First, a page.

The Victorian age thus had a large number of problems to face. In many ways, it was an age of progress – of railway-building, steam-ships, reforms of all kinds – but it was also an age of doubt. There was too much poverty, too much injustice, too much ugliness, and too little certainty about faith or morals – thus it became also an age of crusaders and reformers and theorists. It was also, with all its ideals, a curiously puritanical age: it was easily shocked, and subjects like sex were taboo […] It was an age of conventional morality, of large families with the father as a godlike head, and the mother as a submissive creature […] The strict morality, the holiness of family-life, owed a good deal to the example of Queen Victoria herself, and her indirect influence over literature, as well as social life, was considerable.”
Thomas Carlyle (1795-1881) was concerned with German philosophy and literature. He used the German notion of ‘transcendentalism’ – the doctrine of Kant according to which beyond outward appearances exist essences that cause the appearances but are outside the limits of knowledge. He wrote an amazing book, Sartor Resartus in which he presented a philosopher obsessed with the experience that appears to him like a suit of clothes through which one could find the nakedness of reality. He disliked materialism and material progress, i.e. behind the clothes was the naked truth of poverty. Life was real and had to be spent in trying to reform the world. According to Carlyle, the world could not be made a better place through democracy. He anticipated the German fascism in his doctrine and his style was permeated with the German spirit. In his lifetime and until the end of the 19th century, Carlyle enjoyed a reputation in contrast to his present status. To contemporaries, he was the leading thinker, a challenging, commanding figure. There are few Victorians whose work does not reflect his ideas or echo his phrase, and the writings of Ruskin and Dickens are examples of his influence. He expressed affirmation of moral certainties in an age of profound change. The England of his time saw the social upheavals of industrialism, the political turbulence of the demand for democracy and the challenge to established religion from the natural sciences. He responded not with a philosophical system or a political programme, but with a list of values achievable by people: work, duty, and self-abnegation. From his early lectures on heroism, to his last work, he searched for a model of hero to put before the eyes of contemporaries (Ousby: 1992: 155).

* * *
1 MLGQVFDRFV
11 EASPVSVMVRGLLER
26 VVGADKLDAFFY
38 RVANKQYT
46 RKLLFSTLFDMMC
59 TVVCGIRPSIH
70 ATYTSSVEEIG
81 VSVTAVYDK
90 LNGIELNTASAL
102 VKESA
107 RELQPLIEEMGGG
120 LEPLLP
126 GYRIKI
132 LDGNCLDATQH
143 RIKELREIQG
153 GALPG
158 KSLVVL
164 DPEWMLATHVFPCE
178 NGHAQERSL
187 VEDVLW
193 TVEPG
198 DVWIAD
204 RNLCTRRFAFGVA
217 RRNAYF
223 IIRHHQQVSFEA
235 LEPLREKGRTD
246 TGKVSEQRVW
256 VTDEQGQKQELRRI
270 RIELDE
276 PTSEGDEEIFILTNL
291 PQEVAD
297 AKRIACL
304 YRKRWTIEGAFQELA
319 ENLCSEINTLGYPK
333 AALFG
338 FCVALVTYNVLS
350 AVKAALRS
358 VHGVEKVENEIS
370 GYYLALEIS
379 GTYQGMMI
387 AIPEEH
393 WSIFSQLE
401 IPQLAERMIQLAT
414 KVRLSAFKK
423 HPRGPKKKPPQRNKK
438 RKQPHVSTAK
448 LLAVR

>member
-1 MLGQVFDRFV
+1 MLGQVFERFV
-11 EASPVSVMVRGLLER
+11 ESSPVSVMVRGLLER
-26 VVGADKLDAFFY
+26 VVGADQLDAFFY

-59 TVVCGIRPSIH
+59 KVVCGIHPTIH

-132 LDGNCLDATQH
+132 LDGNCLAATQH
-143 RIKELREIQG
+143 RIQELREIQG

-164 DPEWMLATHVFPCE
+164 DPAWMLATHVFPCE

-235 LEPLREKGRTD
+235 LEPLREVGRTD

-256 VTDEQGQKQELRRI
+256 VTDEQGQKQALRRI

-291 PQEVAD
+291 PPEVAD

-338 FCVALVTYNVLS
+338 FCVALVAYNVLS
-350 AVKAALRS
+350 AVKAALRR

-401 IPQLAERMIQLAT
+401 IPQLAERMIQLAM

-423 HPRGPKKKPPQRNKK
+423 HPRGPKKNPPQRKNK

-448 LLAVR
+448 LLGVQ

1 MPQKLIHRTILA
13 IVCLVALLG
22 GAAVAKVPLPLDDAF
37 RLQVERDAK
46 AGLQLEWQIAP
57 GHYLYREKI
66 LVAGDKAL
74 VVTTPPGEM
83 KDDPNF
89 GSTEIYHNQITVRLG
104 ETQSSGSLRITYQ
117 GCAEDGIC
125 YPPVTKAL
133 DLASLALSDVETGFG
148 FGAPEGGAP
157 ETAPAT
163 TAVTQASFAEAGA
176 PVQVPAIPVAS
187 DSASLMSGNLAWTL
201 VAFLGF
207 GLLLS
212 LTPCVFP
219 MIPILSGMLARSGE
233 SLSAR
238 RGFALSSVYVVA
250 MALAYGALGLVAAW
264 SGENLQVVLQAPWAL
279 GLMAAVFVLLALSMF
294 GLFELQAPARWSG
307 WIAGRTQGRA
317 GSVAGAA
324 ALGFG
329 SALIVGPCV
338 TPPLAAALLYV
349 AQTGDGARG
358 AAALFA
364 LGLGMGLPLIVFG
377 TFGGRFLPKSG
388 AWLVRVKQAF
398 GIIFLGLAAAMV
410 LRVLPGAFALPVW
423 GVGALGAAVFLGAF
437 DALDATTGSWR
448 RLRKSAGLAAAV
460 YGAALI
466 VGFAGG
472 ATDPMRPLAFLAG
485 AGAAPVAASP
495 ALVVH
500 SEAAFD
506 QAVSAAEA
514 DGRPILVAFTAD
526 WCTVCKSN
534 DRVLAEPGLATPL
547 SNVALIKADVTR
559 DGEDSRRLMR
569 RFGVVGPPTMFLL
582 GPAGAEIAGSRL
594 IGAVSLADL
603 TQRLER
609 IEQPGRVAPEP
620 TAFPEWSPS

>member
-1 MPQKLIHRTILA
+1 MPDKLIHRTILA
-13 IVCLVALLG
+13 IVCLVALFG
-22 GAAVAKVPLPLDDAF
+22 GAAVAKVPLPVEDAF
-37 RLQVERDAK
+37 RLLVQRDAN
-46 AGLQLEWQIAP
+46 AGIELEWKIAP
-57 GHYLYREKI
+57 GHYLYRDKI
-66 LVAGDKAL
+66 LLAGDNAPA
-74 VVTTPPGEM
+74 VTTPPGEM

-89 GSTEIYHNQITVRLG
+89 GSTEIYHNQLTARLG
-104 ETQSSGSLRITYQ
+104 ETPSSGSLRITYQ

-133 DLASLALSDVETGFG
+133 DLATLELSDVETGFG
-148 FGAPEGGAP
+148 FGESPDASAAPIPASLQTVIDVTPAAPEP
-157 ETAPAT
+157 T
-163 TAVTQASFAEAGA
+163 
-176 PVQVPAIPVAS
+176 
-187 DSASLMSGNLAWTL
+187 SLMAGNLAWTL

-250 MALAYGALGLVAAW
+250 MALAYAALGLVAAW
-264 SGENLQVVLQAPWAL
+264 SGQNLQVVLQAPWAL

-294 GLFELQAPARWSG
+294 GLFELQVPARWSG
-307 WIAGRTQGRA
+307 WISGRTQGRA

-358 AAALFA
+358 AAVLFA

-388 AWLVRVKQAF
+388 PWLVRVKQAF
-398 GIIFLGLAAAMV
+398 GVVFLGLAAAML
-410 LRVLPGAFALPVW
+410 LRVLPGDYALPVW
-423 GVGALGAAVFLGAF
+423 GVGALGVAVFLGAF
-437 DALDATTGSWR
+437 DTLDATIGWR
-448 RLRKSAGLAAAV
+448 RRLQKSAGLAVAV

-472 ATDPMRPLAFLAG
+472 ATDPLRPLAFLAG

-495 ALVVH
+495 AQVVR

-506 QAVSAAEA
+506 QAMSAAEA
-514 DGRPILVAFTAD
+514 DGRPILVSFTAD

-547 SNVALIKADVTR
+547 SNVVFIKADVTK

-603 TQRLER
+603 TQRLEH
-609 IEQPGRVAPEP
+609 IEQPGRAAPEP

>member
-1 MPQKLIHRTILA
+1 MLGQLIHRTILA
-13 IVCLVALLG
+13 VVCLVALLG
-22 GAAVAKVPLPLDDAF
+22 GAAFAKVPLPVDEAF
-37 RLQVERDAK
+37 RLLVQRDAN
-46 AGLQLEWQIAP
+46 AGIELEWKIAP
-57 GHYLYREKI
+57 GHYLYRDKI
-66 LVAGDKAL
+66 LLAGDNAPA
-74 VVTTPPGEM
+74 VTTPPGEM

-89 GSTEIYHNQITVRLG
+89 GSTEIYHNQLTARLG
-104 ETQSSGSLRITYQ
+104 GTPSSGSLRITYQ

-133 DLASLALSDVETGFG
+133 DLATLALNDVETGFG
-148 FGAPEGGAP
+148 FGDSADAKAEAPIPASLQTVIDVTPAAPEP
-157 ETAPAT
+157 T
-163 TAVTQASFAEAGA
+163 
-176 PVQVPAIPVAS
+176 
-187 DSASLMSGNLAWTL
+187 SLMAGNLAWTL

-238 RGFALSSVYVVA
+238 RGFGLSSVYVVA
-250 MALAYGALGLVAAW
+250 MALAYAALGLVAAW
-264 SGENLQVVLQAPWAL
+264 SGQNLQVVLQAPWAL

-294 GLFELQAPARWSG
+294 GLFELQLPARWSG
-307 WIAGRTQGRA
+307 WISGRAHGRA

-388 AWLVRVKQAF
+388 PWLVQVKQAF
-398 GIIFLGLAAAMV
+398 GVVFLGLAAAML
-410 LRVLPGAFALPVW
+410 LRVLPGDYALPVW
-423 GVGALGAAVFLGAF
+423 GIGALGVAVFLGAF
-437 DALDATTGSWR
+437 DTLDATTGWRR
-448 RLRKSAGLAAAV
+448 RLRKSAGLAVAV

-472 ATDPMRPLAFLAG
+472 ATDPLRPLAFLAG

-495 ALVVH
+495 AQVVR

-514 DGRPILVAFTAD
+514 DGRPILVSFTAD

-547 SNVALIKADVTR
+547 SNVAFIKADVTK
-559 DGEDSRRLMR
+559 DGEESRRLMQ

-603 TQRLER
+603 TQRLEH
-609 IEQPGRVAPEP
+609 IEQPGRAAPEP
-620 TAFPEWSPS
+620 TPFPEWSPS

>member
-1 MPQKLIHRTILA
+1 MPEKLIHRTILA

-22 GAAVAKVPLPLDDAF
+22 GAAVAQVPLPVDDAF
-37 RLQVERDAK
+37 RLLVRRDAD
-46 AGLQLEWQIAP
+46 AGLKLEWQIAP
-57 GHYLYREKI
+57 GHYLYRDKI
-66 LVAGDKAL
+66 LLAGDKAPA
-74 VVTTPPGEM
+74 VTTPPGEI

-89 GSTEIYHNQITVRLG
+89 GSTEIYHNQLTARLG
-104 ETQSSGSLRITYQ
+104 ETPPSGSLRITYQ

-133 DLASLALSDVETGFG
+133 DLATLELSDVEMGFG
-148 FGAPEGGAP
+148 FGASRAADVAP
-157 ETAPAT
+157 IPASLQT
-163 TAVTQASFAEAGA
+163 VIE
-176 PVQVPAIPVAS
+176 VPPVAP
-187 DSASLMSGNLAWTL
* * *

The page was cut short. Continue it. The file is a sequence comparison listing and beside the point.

John Ruskin was concerned with the concept of beauty. “To Ruskin, there was a close connection between art and faith – the pursuit of the beautiful becomes almost a religious duty – and it is with religious fervour that he attacks the Utilitarian doctrine […] which seems to Ruskin to be evil. Utilitarianism meant too much freedom in trade and industry […] Utilitarianism allowed squalid homes, towns disfigured by factories, denying the importance of the beautiful or the ethical, it was only concerned with profits” (Burgess, 1971: 182). Ruskin was an art critic and his work Modern Painters contributed to the development of the aesthetics of Romanticism. By re-discovering the medieval churches, cathedrals and the Gothic style, he re-invested the moral and social values while pleading for the superiority of hand over machine.